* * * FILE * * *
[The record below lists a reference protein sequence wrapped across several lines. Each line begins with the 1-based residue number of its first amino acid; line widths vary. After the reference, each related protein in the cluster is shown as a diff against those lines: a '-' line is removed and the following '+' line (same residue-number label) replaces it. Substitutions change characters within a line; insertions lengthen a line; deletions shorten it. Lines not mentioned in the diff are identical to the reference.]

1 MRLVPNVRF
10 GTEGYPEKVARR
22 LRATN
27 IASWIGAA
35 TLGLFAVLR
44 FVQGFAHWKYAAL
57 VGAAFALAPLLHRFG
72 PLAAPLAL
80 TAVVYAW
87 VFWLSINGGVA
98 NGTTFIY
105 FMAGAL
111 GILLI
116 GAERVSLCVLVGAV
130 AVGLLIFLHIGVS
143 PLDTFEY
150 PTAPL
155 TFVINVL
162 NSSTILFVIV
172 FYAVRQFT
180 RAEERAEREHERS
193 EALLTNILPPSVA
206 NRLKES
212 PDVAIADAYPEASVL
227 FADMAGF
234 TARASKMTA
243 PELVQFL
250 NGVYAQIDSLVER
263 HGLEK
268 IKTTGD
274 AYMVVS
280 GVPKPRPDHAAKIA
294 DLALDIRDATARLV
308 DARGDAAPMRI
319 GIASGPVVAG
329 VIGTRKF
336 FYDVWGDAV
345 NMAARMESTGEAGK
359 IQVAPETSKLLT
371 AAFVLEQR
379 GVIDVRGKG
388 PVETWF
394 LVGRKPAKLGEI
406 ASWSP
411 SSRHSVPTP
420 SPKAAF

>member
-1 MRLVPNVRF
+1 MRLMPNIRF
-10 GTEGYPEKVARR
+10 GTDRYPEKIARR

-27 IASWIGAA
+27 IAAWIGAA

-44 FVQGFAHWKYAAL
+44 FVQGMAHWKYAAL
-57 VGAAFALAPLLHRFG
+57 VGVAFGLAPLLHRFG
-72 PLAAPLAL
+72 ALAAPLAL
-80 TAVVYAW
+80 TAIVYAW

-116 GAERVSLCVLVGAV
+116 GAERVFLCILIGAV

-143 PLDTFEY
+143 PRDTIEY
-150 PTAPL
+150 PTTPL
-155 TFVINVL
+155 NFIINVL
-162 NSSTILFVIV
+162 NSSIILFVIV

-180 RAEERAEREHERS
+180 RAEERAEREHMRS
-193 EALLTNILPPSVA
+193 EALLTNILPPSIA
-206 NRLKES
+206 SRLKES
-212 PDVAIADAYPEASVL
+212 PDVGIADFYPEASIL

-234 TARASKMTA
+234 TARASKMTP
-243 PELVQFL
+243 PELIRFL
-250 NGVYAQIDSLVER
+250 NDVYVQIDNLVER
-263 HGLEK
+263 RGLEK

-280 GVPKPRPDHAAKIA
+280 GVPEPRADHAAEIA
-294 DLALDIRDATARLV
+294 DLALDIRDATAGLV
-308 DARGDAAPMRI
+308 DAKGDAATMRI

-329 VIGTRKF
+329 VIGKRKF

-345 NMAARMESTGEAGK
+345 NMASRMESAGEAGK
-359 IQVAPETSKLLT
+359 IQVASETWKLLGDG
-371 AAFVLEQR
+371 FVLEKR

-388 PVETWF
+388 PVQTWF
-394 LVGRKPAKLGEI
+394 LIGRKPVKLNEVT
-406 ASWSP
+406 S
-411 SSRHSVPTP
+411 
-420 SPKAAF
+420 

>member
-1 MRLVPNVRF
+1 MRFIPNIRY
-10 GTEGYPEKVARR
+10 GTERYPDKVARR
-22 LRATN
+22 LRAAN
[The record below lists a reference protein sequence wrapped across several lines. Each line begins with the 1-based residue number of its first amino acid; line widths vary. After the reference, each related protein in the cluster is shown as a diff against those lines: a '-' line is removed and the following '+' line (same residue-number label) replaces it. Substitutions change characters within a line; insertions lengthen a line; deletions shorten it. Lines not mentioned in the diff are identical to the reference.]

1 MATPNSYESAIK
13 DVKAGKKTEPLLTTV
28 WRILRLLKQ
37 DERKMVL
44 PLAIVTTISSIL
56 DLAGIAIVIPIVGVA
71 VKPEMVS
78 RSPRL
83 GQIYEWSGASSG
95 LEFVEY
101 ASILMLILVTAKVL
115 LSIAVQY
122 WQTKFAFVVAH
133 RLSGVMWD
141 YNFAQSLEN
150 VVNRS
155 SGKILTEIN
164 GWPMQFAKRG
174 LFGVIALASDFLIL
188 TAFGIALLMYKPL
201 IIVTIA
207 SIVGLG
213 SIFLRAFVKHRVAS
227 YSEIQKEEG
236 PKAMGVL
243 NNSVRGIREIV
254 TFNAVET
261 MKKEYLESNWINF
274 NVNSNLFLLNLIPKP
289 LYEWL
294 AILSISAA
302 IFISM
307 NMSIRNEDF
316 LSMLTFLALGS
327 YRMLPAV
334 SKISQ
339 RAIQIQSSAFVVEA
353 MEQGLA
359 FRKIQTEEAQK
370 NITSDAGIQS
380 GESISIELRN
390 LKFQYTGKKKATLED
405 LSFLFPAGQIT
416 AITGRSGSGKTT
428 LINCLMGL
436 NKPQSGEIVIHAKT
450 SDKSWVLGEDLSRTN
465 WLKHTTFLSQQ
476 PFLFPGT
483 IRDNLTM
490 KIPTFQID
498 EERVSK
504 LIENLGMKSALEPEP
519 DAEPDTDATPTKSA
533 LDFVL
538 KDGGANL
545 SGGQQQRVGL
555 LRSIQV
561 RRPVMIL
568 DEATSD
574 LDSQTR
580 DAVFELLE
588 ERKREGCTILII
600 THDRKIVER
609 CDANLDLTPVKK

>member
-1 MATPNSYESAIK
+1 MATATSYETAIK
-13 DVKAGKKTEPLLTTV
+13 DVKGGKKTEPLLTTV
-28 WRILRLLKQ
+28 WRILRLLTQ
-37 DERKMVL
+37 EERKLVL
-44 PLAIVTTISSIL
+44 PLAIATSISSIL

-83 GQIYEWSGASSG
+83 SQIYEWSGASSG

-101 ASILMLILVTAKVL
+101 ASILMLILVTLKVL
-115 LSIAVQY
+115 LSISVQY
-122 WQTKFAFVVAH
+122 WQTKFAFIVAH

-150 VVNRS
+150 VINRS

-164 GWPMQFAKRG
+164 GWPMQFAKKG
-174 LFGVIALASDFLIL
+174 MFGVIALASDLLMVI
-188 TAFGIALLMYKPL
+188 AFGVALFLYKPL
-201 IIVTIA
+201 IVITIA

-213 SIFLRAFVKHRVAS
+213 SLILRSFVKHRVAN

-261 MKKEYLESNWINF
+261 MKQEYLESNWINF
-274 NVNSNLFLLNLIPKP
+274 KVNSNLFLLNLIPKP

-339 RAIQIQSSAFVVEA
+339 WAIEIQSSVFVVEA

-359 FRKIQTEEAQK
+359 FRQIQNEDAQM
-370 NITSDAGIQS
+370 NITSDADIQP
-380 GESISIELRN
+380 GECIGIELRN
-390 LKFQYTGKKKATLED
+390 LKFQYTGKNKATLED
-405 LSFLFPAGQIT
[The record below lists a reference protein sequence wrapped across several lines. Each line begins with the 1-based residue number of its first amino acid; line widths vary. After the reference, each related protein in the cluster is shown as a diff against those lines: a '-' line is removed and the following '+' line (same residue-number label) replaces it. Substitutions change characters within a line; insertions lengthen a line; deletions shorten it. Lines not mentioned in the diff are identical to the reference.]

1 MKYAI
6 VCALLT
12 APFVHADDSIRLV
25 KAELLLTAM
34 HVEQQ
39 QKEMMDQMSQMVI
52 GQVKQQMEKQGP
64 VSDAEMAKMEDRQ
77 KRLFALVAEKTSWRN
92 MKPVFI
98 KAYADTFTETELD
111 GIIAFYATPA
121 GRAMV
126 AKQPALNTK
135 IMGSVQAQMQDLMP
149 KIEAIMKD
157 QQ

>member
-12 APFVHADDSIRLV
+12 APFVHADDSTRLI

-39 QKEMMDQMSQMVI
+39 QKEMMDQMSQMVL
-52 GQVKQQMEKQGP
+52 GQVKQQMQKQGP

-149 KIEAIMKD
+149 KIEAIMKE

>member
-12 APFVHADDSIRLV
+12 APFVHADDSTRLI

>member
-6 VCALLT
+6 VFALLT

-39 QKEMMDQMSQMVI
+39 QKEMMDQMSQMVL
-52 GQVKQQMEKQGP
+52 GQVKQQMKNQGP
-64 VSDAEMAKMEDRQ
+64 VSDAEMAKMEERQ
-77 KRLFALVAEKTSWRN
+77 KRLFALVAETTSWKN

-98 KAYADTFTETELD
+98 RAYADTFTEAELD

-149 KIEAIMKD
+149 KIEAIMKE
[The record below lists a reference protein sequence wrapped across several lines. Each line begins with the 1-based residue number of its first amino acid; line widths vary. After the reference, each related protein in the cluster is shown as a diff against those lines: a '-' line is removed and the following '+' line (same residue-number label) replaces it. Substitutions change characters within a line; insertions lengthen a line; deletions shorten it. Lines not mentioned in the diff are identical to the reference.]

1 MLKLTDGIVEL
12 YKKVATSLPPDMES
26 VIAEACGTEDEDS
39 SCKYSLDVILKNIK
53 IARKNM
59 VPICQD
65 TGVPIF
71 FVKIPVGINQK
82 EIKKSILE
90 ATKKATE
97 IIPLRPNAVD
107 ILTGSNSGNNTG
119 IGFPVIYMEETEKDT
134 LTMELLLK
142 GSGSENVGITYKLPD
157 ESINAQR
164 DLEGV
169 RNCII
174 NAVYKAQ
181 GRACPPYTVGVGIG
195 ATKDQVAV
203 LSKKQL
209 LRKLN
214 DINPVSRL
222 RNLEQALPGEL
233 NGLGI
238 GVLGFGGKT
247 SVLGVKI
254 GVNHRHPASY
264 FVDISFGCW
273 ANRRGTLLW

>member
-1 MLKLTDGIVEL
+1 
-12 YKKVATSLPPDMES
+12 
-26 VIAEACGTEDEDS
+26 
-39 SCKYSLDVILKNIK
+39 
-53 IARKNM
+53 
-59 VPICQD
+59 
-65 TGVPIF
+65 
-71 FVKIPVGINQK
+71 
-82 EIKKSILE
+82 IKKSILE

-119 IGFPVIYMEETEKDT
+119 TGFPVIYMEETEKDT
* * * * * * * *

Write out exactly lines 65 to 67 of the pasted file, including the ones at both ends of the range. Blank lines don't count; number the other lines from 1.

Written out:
-143 PLDTFEY
+143 PRDTIEY
-150 PTAPL